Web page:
Basepaths belong to Jeter

The score was tied in the last of the 12th inning at Yankee Stadium in Game 2 of the 2004 American League Division Series. Derek Jeter was at third base with one out. Hideki Matsui hit a bullet line drive directly at Twins right fielder Jacque Jones. Maybe Jones didn't think Jeter would tag up -- a poor assumption -- or, more likely, Jones didn't have a chance to get his feet set and get behind the ball because it was hit so hard. Flat-footed, leaning backward, he made a weak throw to the plate. Jeter tagged up and scored the winning run.

"You made your decision to go as soon as the ball was hit?'' Jeter was asked.

"I made my decision to go before the ball was hit,'' Jeter said.

That's why Jeter is such a great baserunner, that's why he's our pick for the best baserunner in the game. There are other candidates, including Larry Walker and Roberto Alomar, but we'll take Jeter because of intelligence, aggressiveness, experience and speed.

"You can't go wrong with that choice,'' said Devil Rays coach Don Zimmer, who was a coach for the Yankees for the first eight years of Jeter's career. "He has something in him that a lot of guys don't have: it's instinct. I give a guy five years to become a good baserunner. If he's no good after five years, he has no chance. If you're bad after five, you'll be bad after 12: run until they tag you out. This guy was really good his rookie year, and things haven't changed. He's never out of position. He's always where he's supposed to be.''

Jeter is like Cal Ripken (I covered him every day for five years and saw him make one baserunning mistake), only faster. Jeter, like Ripken was, is so involved in the game, he never misses a thing. If a throw is off line, he takes the extra base. He's always aware of where he is, making it easy on the third base coach. He gets a great secondary lead, which is vital.

"Jeter is the best,'' one scout said. "A lot of players think of themselves as hitters when they get on base. Not him. The goal is to score a run. You have to get a good secondary lead, you have to be aware of the situation, to know the outfielder's arm, to make good turns. It's about concentration. Every good baserunner is thinking two bases at a time, not satisfied with one.''

It's a matter of smarts more than speed. "When I managed in Boston, our best baserunner was Carlton Fisk, and he was a big catcher,'' Zimmer said. "He always went first to third. He scored from second on a single. He knew how to get a lead.'' There is no smarter player than Jeter, which he proved in the 2001 playoff game against the A's when he darted across the infield, picked up an errant throw along the first base line and backhanded the ball to the plate to nail Jeremy Giambi. "It's interesting that Jeter was involved in that play,'' said a scout. "Everyone says the reason Giambi was out on that play was not because he didn't slide, it's because he didn't get a secondary lead. It takes no ability to get a secondary lead. When you don't, it's unacceptable. It's lazy.'' Jeter has never spent a lazy moment on the field, including running out a routine grounder. "You can hear him run to first base,'' said former Blue Jays manager Buck Martinez.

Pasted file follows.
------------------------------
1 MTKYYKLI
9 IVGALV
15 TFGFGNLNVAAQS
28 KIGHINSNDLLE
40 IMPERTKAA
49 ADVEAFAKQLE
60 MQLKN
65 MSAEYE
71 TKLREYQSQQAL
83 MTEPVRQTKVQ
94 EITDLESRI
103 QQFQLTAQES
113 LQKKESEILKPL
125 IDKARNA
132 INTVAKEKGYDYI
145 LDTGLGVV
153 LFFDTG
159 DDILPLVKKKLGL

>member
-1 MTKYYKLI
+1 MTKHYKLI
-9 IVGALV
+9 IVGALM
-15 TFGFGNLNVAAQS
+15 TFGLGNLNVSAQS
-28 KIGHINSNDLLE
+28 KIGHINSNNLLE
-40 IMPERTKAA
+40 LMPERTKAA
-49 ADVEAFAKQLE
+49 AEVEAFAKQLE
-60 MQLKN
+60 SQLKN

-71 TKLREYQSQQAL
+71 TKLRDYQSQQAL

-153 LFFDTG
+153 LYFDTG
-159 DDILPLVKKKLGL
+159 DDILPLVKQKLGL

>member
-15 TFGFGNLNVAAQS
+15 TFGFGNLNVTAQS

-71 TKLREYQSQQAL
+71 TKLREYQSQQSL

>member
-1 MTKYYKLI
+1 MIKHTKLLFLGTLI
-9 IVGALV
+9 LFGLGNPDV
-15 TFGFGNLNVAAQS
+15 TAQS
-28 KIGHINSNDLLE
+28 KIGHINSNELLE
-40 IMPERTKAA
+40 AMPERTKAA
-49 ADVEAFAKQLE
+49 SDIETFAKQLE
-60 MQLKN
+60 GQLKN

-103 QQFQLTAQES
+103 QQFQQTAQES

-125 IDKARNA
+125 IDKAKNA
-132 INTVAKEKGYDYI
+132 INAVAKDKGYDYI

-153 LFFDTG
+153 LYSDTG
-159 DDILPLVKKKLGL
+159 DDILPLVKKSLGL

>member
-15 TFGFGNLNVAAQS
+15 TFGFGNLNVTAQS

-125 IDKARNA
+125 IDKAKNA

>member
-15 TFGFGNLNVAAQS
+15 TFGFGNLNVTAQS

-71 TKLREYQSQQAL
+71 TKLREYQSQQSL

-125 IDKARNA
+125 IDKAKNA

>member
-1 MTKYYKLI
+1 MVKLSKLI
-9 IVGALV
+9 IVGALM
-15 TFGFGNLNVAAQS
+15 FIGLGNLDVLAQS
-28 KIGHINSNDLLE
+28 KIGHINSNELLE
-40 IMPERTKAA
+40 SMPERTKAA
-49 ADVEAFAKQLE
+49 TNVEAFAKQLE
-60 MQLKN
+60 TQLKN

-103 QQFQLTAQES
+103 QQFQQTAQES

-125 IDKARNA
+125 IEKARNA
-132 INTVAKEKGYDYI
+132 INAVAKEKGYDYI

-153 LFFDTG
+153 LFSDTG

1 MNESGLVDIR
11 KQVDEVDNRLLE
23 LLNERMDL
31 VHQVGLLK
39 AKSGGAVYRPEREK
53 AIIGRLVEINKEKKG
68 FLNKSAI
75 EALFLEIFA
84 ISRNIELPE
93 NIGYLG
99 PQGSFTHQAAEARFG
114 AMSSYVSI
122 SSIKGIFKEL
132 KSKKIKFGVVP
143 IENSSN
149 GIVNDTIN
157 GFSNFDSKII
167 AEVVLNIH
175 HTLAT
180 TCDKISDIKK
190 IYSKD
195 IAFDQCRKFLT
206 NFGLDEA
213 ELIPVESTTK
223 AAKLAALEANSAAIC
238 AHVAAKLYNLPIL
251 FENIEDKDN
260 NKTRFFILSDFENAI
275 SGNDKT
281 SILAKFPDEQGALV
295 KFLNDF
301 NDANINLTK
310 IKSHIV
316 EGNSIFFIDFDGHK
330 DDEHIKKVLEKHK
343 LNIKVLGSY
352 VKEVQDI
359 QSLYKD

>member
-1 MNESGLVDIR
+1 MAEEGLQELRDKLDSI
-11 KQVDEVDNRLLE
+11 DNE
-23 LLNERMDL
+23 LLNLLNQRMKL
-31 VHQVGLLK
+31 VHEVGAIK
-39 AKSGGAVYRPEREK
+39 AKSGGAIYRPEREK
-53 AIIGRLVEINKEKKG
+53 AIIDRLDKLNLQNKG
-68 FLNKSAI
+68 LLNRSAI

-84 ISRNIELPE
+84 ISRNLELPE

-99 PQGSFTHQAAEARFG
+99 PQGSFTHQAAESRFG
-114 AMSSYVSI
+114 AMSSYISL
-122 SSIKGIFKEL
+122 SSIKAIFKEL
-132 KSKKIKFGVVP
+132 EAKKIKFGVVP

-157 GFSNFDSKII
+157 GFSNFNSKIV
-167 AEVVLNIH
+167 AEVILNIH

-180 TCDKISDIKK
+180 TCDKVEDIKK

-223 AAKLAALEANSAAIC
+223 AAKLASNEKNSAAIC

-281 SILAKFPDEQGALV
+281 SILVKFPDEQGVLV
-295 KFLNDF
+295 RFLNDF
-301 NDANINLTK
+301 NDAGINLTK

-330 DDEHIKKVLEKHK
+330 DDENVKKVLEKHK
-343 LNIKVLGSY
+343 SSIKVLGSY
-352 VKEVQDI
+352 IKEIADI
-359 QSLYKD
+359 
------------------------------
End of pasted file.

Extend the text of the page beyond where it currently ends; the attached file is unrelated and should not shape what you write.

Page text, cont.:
You could hear Jeter running down the third base line for the winning run against the Twins last October. "As a third base coach,'' Zimmer said, "you tell the runner every time, 'anything in the air or on a line, get back here.' Well, how many times do you tell them, and what happens, they break for home on a line drive, and can't get back in time to tag up? You say 'what happened?' They say, 'I froze.' You freeze in Canada, not on the baseball field.

"Jeter never freezes.''

Being a great baserunner is different from being a great basestealer. Paul Molitor was both, Rickey Henderson was a great basestealer, not a great baserunner. Being a great baserunner doesn't mean you never make an out on the bases. Molitor says he was picked off "more than a few times'' in his Hall of Fame career. When a player is aggressive at the right time, and gets thrown out, there can be no argument. It's when you make the first out of an inning at third base, or forget the number of outs, that's a big mistake.

Jeter made one as a rookie in 1996. He was caught stealing, the dreaded third out at third base. Manager Joe Torre was livid about such a rookie mistake. A half inning later, after playing in the field, Jeter came in the dugout and sat right next to Torre on the bench. Without saying a word, Jeter was telling his manager "here I am, I screwed up, let me have it, I'm accountable.'' Torre looked at him, laughed and said "get the hell out of here.''

It was probably the last big mistake Jeter made on the bases.

Tim Kurkjian is a senior writer for ESPN The Magazine and a regular contributor to Baseball Tonight.